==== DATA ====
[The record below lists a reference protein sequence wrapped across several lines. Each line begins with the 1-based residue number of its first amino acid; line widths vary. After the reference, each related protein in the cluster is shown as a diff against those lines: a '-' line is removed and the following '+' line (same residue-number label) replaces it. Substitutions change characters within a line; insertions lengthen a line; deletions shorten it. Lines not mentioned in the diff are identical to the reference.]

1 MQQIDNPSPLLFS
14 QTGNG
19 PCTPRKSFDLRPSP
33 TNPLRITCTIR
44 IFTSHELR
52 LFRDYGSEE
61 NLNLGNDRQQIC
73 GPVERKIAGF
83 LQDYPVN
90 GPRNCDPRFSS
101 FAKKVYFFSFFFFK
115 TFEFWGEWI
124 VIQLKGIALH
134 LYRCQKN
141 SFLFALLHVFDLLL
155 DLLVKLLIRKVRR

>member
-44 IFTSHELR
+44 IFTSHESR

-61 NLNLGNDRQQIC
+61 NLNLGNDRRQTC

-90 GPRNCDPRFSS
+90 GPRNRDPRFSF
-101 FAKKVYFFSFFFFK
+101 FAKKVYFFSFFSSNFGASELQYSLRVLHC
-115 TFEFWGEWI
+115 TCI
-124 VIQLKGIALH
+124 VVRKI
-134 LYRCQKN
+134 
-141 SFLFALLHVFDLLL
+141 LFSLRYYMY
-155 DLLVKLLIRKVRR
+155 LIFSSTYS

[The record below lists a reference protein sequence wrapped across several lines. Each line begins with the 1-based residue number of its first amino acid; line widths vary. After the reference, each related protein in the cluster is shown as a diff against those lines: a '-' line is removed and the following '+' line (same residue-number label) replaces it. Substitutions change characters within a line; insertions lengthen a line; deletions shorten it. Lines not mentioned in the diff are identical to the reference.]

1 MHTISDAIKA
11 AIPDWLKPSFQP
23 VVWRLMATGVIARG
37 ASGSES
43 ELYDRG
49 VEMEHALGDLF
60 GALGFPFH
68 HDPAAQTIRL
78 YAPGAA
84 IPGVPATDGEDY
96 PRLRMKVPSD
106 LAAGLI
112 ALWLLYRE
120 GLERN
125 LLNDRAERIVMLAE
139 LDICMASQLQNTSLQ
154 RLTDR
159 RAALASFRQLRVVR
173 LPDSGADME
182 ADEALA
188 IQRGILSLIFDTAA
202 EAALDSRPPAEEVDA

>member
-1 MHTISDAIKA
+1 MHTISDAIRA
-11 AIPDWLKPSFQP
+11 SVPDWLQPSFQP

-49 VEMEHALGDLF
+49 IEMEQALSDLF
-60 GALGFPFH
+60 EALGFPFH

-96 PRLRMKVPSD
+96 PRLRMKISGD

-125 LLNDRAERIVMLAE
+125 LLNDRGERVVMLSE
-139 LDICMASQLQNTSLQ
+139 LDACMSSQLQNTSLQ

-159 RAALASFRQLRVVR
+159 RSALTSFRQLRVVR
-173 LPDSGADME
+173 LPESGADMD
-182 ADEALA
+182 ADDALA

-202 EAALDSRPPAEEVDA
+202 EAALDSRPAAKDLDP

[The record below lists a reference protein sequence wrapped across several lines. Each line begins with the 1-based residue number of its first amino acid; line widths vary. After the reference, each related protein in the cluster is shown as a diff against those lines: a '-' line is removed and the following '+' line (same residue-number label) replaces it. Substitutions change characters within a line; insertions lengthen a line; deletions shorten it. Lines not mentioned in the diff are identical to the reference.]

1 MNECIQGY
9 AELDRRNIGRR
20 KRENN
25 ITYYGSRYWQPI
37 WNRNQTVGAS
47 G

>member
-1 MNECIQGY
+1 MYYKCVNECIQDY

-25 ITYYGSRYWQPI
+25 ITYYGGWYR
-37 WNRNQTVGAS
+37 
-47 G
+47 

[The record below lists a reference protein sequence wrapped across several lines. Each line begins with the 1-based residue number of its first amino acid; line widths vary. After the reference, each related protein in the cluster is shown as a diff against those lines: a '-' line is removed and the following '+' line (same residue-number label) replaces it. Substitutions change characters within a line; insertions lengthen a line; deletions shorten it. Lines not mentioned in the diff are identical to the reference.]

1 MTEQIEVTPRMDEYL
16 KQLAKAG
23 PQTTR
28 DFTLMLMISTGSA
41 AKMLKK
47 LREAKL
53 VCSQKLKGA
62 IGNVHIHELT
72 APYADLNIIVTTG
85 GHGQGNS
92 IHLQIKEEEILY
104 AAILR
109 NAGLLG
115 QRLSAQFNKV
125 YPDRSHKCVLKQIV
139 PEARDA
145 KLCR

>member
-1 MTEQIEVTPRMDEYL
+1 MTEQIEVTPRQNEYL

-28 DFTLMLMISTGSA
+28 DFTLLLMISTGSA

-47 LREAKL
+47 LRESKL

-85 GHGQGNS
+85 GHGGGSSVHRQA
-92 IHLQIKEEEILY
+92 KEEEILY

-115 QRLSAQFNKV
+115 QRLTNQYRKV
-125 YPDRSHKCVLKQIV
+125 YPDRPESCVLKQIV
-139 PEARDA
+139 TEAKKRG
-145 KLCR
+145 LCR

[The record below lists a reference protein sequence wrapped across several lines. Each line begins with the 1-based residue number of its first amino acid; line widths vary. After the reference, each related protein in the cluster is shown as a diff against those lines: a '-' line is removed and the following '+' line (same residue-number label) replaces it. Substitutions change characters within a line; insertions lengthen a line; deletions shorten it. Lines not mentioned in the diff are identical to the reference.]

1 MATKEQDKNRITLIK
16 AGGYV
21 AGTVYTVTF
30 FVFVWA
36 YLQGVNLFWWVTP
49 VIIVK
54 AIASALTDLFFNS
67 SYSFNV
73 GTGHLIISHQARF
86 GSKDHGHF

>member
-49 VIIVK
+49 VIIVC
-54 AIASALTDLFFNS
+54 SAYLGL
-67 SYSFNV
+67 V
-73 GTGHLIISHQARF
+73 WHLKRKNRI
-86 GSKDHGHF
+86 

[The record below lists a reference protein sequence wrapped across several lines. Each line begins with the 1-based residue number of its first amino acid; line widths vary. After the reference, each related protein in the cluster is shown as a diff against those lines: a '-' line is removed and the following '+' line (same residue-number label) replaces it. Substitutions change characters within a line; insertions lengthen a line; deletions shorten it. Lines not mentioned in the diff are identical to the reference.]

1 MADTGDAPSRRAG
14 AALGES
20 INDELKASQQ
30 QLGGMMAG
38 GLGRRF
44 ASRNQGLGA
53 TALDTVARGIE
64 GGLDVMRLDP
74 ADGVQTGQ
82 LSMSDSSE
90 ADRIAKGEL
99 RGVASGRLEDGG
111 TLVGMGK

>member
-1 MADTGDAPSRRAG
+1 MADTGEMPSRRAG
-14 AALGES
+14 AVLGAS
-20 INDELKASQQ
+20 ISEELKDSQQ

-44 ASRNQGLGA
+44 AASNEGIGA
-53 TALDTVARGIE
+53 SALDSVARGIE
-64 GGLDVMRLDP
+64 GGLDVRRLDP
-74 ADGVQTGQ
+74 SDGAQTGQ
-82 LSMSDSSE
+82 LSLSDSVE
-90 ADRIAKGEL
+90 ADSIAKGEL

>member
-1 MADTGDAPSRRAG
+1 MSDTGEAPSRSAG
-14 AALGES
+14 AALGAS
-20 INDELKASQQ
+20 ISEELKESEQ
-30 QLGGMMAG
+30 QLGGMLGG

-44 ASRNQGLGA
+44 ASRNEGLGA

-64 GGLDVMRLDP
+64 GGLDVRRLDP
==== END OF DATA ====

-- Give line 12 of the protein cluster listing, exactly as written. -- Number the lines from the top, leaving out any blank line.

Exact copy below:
101 FAKKVYFFSFFFFK